• 14 Oct 2018 12:00 AM | Anonymous

    The temperatures are dropping and crisp cool air is arriving.  The days become shorter and trees are changing color.  We notice orange and black Halloween decorations adorning yards and we are decorating our homes for the occasion.  It’s the perfect time to pass out toothbrushes along with a reminder on how to brush and floss after consuming that delicious candy.  We don’t want cavities!
    Maybe your educational reminder could include some terms and meanings – helping parents as well as children:
    • Plaque  -  PLAK
    • Bacteria  -  bak-TEER-ee-uh
    • Gingivitis  -  jin-juh-VI-tis
    We’re lucky that we know so much now about taking care of our teeth.  While you are brushing your teeth today, think about what people used long ago to clean teeth:
    • Ground-up chalk or charcoal
    • Lemon juice
    • Ashes
    • Tobacco and honey mixed together
    It was only about 100 years ago that someone created a minty cream to help clean teeth.  Not long after that, the toothpaste tube was invented, made of metal.  Tooth brushing became popular during World War II.  The U.S. Army gave brushes and toothpaste to all soldiers, and they learned to brush twice a day. 
    Other topics you might want to add to your “reminder”.
    • Toothpaste the size of a pea is all that is needed. 
    • Brush at least twice a day.  After breakfast and before bedtime are usually good times.
    • Brush all your teeth not just the front ones.
    • Spend at least 2 to 3 minutes each time you brush.  A little timer might be helpful.
    • Depending on the child’s age and dexterity they can learn to floss properly.
    • Gentle brushing of the tongue
    • Visit their dentist twice a year.
    • Be diet mindful.  Lots of fruits and vegetables and water instead of soda.
    These ideas should help make happy smiles.

  • 20 Jul 2018 12:00 AM | Anonymous

     Sheila Pulanco Russell's Facebook Post to the Wise...

    It’s definitely summer time and many of you are anxious for a vacation or even just a few days off.  After all, you have worked hard and could use a little rest and relaxation. 
    Have you ever come home from a vacation, lengthy seminar, dental conference or maybe a weekend away with the family and noticed your digital clocks flashing the wrong time?
    You quickly realize that you had a power outage while you were away, but it’s basically impossible to tell when it occurred or how long it lasted.  It’s therefore also impossible to tell just how long the food in your freezer may have thawed, gotten destroyed, and then frozen again…………Or is it?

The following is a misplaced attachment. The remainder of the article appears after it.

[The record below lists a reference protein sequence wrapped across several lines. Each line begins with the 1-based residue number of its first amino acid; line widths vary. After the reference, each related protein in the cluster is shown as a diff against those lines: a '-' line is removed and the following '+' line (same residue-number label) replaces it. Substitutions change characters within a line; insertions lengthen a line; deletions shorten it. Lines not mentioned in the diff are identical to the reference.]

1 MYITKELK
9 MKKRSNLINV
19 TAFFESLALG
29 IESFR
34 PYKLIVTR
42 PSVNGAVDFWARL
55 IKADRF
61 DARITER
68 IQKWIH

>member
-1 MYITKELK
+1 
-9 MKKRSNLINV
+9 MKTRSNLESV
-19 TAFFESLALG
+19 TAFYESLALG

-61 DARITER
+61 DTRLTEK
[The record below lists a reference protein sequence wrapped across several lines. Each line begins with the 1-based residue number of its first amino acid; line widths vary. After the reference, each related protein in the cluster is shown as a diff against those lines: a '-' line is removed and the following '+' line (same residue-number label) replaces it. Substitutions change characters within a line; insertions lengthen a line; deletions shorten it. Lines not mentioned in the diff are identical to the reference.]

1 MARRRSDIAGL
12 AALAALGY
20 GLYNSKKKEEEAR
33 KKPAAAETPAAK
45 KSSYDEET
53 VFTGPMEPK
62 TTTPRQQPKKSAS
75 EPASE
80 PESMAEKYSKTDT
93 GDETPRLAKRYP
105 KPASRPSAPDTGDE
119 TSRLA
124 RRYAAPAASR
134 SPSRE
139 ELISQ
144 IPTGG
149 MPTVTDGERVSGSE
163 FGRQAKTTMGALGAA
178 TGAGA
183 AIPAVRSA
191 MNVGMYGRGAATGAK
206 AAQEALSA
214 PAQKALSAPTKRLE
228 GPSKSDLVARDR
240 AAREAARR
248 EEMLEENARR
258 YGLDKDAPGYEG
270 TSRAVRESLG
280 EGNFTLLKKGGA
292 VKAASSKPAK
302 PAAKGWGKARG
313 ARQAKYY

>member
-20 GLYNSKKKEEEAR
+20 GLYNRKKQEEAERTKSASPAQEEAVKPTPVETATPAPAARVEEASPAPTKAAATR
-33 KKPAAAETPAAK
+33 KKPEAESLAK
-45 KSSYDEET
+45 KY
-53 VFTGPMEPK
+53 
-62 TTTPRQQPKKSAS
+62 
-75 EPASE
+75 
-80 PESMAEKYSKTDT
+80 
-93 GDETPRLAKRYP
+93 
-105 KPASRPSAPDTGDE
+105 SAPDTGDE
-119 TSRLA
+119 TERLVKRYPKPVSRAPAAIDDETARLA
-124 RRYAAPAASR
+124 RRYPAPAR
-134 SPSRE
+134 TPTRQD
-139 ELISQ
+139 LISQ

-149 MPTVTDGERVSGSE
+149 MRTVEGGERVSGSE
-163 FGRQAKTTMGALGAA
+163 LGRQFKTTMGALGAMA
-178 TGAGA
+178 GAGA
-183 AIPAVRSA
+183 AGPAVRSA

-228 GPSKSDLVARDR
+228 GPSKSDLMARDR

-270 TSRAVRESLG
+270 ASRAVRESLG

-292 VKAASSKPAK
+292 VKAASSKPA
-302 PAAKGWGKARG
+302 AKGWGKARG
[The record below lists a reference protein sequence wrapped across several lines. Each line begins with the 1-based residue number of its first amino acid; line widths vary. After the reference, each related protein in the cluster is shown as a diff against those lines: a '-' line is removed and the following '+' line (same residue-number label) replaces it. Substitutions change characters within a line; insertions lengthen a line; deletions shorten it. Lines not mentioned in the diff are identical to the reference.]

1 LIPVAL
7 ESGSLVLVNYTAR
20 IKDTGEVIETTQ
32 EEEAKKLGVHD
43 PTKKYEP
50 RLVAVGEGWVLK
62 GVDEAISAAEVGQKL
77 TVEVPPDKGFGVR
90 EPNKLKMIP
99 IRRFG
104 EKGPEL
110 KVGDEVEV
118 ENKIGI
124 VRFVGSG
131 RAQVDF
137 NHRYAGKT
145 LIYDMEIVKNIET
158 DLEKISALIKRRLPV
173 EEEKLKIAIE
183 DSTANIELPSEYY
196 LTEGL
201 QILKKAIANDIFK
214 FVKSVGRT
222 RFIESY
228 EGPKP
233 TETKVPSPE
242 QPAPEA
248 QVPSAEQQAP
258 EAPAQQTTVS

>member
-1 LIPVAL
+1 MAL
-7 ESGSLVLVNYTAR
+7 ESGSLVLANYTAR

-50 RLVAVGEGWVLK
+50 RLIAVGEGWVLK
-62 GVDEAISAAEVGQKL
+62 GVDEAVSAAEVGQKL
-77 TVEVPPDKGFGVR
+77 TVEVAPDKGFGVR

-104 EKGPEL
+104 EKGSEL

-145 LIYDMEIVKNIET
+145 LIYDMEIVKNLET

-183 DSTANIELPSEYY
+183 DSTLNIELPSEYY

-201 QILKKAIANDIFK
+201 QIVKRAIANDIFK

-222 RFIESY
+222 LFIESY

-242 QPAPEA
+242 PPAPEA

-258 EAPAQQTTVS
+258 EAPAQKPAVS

In connection with Hurricane Matthews that swept over parts of the United States, a woman named Sheila Pulanco Russell shared a clever trick on her Facebook wall with anyone who was forced to evacuate their home. But the trick is also good to know in case of any prolonged departure from your home – and will ease your mind about whether or not the food in your freezer is good to eat – or best be thrown out. 
    The trick lies in the magical combination of three simple but effective tools everyone already has at home:  a mug, a coin and some tap water.

    The great tip is called “the one cup tip”.  You put a cup of water in your freezer.  Freeze it solid and then put a quarter on top of it and leave it in your freezer.  That way when you come back you can tell if your food went completely bad and just refroze or if it stayed frozen while you were gone.  

    If the quarter has fallen to the bottom of the cup that means all of the food defrosted and you should throw it out.  If the quarter is either on the top or in the middle of the cup,  then your food may still be okay.  

    It would also be a great idea to leave this in your freezer all the time and if you lose power for any reason you will have this tip to fall back on.  


    Have a safe and fun summer!

  • 22 Jun 2018 12:00 AM | Anonymous

    The fourth of July, also known as Independence Day, celebrates the day that America declared its independence from Great Britain.

    The fourth of July was officially declared a federal holiday in 1941, but the country has celebrated this day since Thursday July 4, 1776.  It’s a day to spend celebrating patriotism with a wide range of activities;  firework displays, parades, concerts and barbecues.

    The United States celebrates with fireworks as a tradition continued down through history since the initial year.  Thirteen fireworks were set off to symbolize the 13 states of the union.  It evolved as more states joined the union.

    The main signees who drafted the Declaration of Independence were Thomas Jefferson, Benjamin Franklin, and John Adams.